Neutron stars, the densest known objects in the universe aside from black holes, have a radius of between 8.2 and 8.9 miles (13.25 and 14.25 kilometers), according to new estimations published in the journal Physical Review Letters on April 27. New estimations of the size of mysterious neutron stars have been made, suggesting that the ultradense stellar corpses are slightly larger than previously assumed. Here is more information about it, read on to know.
The new estimations were made by looking at the so-called "neutron skin," or an exterior layer of neutrons around the nucleus of a lead atom, rather than directly detecting neutron stars. Previously, it was thought that these stars, which are remnants of massive supernova explosions, have a radius of up to 7.5 miles (12 km). Amount of substance equal to 1.4 mass of the sun is crammed into this rather small radius (either one you look at). In comparison to that, the sun has a radius of 432,169 miles (695,508 km).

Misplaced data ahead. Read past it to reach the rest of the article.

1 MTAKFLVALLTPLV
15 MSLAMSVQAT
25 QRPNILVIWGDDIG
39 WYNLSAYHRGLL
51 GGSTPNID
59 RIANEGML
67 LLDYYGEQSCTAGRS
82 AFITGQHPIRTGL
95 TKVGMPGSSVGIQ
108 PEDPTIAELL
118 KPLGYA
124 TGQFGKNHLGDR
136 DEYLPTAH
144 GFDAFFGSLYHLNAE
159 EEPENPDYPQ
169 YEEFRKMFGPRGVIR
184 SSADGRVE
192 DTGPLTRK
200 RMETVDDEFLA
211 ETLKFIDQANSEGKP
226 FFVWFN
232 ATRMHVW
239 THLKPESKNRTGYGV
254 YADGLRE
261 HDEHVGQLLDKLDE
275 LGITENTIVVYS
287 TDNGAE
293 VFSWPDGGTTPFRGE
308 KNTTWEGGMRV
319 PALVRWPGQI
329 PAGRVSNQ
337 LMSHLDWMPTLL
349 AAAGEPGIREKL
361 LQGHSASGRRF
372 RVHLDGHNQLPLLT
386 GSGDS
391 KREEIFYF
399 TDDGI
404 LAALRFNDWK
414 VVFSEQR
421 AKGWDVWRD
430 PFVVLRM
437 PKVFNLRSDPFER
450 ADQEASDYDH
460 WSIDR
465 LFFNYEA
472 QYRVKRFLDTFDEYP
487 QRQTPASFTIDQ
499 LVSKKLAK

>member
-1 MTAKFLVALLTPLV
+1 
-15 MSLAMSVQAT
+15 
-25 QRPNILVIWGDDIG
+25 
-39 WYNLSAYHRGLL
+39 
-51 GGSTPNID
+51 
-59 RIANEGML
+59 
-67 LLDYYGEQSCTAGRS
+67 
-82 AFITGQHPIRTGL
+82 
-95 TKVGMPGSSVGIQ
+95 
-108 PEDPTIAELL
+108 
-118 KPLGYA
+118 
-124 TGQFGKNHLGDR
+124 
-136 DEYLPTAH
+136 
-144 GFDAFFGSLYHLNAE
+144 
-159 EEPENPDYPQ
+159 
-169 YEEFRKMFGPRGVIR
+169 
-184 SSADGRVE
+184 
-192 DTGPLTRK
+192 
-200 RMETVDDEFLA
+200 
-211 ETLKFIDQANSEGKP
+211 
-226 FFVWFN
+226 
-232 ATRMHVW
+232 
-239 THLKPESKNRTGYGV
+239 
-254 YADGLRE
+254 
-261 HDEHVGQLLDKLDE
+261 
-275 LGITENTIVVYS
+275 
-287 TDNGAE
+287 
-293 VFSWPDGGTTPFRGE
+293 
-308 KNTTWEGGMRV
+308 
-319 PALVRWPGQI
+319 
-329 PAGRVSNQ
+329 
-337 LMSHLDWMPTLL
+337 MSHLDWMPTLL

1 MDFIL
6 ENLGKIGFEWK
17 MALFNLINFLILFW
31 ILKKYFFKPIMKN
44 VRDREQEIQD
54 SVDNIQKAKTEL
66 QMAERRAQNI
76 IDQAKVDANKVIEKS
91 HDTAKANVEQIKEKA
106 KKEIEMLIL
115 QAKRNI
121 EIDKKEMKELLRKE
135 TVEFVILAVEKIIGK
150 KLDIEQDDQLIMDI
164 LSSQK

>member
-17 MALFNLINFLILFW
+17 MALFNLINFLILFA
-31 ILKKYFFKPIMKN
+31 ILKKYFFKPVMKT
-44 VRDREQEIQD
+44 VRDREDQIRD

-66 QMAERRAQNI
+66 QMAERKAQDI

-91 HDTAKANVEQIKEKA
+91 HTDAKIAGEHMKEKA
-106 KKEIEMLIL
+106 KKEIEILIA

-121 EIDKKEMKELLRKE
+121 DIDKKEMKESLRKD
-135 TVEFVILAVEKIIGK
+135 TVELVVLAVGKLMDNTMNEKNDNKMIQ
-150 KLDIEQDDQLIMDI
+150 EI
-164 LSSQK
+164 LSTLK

Lead is one of the densest naturally occurring elements on the planet. Despite the fact that lead is nowhere near as dense as neutron stars, scientists believe the fundamental principles driving lead atom structure are comparable to those driving neutron star structure.
In a statement, reported by Space.com, Jorge Piekarewicz, a nuclear physicist at Florida State University and one of the paper's authors, said that there is no experiment that can be carried out in the laboratory that can investigate the structure of the neutron star. He also stated that a neutron star is such an exotic object that researchers have not been able to recreate it in the lab. He further added that anything that can be done in the lab to constrain or teach us about neutron star attributes is quite beneficial.
Positively charged protons, negatively charged electrons, and neutral neutrons are found in most atoms. The nucleus of the atom is made up of protons, whereas the outer shell is made up of electrons. It's a little more complicated with neutrons. Lead atoms, for example, have more neutrons than lighter atoms. Some of these neutrons are crammed in with the protons in the nucleus, but not all of them. The rest is pushed out toward the nucleus's edge, where it forms the neutron skin, as physicists call it.